Chris Carter can't write. That is a weakness. He forces the episodes and the dialog to be far more convoluted than they have to be, in order to make them feel super deep. But sometimes depth doesn't come from a five minute monologue, using the biggest words you know. Sometimes depth comes from a quick glance, and you have to trust the audience to pick up on it. He needs to learn how to be subtle. This also goes for the mushroom trip... what the hell was that? (though I'm glad that this was the only way the Lone Gunmen came back and they are still dead).
Carter has never depicted Texas well. In the first movie, it was just poorly filmed (they used deserts and mountains as their Dallas location. Not remotely accurate). In this case, he allowed his disdain for Texas show through like a spotlight. His version of Texans, with their cowboy hats and their blind hatred of anything that wasn't white, is arrogant, self-righteous, and wrong. This episode was based on the attempted attack in my own town (though the outcomes were quite different). There are a lot of Muslims around here, and the number seems to be rising. We don't just go around giving them the evil eye or making comments about their color, or else we would have no time left in the day. Newsflash: We have quite a lot of non-white people around here!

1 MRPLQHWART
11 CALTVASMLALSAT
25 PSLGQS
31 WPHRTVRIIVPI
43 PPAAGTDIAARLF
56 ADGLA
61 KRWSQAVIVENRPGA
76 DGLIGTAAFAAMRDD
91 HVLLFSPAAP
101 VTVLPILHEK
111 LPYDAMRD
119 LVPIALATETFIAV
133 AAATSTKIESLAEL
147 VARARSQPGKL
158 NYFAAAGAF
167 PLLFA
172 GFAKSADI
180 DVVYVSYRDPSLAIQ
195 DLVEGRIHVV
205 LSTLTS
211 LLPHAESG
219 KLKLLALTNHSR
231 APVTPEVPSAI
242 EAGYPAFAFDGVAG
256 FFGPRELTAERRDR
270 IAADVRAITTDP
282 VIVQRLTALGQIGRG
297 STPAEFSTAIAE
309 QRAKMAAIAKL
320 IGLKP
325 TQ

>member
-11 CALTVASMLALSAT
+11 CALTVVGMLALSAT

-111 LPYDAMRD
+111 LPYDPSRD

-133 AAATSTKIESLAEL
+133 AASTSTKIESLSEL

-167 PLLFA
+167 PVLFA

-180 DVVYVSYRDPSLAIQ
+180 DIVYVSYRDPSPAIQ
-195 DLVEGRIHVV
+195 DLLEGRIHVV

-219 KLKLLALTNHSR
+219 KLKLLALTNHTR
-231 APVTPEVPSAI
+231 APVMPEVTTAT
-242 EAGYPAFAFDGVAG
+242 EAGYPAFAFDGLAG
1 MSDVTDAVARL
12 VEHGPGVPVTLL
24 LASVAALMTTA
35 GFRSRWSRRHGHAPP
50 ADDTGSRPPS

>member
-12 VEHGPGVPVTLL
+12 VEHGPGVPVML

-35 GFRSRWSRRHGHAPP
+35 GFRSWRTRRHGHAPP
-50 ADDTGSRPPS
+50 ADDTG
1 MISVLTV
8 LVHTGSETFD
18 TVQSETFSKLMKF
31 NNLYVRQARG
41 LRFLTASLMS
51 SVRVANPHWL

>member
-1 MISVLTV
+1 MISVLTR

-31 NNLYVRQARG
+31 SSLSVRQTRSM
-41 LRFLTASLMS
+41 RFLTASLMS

Also, nobody wears cowboy hats and boots, unless they're going to a country-themed club or they actually work on a ranch. Even then, probably not. People claim that this episode was racist toward Muslims. I disagree. All that stuff was based on the news, and Carter went out of his way to sympathize and humanize them. If anything, the episode was racist toward Texans.
Once again, he also showed his inability to relate to or sympathize with anyone he doesn't agree with politically. The nurse who tried to kill the terrorist could have been a really interesting character, but he turned her into a rambling idiot who started going off about random political issues that weren't even related to the situation. Who does that? And if she is that crazy, why would she have been put on that patient? Why would she still be working in the hospital, instead of being a patient there?
I know that it is hard to write characters who don't share your values or opinions. We all struggle with it. But you don't usually just throw in the towel and make the whole lot of them cartoon characters!
Argh.

Miller and Einstein. I don't get it. Why did they have to be such copies of Mulder and Scully? Again, it lacks any hint of subtlety. We don't need to be bashed over the head with it. The characters could have been great new characters without all of that. As it was, they seem like failed parodies. Failed, only because they were actually pretty interesting on their own, once you cut through the crap.